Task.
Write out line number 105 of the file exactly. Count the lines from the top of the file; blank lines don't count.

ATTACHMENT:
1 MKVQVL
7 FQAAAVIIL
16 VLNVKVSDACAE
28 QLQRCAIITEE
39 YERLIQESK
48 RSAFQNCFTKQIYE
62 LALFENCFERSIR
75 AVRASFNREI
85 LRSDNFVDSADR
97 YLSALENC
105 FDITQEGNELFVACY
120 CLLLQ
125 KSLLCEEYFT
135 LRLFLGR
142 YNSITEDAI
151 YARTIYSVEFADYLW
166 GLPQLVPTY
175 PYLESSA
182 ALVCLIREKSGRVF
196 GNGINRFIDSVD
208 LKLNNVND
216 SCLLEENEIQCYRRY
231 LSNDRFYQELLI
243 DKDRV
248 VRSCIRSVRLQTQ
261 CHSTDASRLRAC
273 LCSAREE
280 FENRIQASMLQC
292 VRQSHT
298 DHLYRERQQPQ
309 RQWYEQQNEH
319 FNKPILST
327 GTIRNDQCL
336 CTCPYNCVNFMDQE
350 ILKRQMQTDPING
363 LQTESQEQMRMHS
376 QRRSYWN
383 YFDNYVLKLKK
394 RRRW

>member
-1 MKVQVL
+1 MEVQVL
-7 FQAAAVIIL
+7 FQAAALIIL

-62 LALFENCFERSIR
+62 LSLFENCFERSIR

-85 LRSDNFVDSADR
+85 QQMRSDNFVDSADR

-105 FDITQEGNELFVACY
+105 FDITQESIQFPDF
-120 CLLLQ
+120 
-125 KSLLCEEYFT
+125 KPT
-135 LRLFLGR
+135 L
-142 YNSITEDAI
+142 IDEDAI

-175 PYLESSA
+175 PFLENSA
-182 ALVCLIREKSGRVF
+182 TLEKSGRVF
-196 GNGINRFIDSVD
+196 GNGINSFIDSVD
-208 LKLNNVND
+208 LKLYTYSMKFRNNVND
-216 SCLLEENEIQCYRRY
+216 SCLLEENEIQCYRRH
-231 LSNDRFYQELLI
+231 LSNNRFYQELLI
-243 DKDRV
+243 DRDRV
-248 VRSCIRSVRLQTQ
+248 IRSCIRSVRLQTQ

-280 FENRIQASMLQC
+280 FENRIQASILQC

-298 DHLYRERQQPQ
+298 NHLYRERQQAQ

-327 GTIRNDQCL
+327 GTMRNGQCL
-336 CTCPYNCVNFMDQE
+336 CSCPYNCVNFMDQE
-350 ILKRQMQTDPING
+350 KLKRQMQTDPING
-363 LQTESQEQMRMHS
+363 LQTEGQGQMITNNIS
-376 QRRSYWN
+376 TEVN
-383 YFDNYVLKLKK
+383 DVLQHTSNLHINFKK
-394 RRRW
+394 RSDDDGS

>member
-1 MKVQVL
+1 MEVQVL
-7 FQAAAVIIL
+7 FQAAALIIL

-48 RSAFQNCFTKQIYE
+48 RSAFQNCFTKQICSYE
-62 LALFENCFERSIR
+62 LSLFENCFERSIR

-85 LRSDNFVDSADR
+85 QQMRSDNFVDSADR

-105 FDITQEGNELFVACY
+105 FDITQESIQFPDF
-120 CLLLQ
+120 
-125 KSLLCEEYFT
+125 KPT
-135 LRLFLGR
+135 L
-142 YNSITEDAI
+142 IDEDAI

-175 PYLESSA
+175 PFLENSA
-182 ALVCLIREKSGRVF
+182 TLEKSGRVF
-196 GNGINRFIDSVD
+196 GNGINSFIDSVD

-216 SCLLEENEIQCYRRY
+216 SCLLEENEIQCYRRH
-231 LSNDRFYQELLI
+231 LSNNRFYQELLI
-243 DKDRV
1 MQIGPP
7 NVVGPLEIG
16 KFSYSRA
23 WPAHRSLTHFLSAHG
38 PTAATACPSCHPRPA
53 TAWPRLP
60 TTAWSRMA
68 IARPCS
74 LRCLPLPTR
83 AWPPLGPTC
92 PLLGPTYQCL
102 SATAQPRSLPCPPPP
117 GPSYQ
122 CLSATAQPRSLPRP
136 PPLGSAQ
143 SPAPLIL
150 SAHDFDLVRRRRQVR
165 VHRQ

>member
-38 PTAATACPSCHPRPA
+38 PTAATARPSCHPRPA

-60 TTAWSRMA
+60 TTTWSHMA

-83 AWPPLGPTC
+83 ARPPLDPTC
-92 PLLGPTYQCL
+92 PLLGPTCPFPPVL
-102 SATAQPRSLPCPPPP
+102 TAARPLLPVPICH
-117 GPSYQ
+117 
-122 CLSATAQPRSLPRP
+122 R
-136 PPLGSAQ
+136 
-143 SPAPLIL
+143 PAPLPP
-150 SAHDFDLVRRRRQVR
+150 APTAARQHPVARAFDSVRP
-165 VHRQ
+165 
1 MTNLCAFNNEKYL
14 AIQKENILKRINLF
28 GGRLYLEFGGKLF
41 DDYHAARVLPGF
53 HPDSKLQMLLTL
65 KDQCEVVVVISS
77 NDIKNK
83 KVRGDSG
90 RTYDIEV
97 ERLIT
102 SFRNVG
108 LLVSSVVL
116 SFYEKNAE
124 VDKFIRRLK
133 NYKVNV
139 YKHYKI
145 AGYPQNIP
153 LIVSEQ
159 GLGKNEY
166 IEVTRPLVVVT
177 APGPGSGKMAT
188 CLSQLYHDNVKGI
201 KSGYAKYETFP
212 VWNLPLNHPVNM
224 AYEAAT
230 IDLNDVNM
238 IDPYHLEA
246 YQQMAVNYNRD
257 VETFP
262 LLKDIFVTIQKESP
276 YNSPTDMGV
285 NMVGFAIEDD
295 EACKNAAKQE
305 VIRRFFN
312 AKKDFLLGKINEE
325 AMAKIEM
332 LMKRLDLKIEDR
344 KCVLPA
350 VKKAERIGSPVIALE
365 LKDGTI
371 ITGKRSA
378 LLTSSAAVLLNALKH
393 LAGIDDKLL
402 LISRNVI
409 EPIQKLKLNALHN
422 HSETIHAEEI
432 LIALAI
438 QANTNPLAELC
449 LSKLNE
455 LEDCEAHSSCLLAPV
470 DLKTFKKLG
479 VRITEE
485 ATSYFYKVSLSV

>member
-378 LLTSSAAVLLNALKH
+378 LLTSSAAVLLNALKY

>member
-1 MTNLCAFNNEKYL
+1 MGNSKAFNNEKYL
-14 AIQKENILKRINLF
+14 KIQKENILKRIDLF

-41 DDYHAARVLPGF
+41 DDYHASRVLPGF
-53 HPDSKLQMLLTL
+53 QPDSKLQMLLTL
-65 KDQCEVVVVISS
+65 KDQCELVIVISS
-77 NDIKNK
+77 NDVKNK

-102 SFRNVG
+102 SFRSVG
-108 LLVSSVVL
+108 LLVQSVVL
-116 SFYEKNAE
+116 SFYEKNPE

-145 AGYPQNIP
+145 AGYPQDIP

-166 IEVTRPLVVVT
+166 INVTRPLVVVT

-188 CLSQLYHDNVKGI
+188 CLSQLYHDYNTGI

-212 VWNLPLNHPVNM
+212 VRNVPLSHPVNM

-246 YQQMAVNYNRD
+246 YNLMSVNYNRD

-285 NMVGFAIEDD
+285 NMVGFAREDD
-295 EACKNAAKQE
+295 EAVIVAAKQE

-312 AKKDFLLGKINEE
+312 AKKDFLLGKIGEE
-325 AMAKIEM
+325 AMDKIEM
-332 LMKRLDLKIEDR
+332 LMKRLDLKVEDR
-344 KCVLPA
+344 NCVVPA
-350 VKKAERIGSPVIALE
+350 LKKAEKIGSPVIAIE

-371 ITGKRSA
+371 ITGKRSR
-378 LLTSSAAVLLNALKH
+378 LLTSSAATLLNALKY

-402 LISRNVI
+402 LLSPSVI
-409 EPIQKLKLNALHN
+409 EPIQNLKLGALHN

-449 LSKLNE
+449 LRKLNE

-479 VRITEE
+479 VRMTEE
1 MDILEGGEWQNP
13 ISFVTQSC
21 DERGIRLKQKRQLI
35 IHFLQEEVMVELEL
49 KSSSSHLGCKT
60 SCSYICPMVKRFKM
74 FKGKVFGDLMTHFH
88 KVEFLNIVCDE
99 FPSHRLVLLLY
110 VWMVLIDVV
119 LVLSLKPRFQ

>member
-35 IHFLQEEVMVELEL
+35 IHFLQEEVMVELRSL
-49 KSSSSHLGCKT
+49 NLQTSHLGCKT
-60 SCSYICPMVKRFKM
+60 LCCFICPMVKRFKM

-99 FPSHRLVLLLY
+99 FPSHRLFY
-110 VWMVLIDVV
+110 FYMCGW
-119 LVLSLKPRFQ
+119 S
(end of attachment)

+105 FDITQESIQFPDF